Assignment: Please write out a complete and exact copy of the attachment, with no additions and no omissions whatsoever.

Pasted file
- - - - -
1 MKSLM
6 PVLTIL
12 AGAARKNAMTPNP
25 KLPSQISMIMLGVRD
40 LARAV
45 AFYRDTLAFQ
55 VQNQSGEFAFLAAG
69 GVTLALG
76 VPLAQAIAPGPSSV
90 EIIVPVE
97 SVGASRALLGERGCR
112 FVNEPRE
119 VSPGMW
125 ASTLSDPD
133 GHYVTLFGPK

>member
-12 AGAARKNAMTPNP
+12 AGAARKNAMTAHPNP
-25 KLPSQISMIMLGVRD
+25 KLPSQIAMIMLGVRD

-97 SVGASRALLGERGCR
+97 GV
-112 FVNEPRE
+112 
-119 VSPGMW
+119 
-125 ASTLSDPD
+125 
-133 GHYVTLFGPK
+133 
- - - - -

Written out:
1 MKSLM
6 PVLTIL
12 AGAARKNAMTPNP
25 KLPSQISMIMLGVRD
40 LARAV
45 AFYRDTLAFQ
55 VQNQSGEFAFLAAG
69 GVTLALG
76 VPLAQAIAPGPSSV
90 EIIVPVE
97 SVGASRALLGERGCR
112 FVNEPRE
119 VSPGMW
125 ASTLSDPD
133 GHYVTLFGPK

>member
-12 AGAARKNAMTPNP
+12 AGAARKNAMTAHPNP
-25 KLPSQISMIMLGVRD
+25 KLPSQIAMIMLGVRD

-97 SVGASRALLGERGCR
+97 GV
-112 FVNEPRE
+112 
-119 VSPGMW
+119 
-125 ASTLSDPD
+125 
-133 GHYVTLFGPK
+133 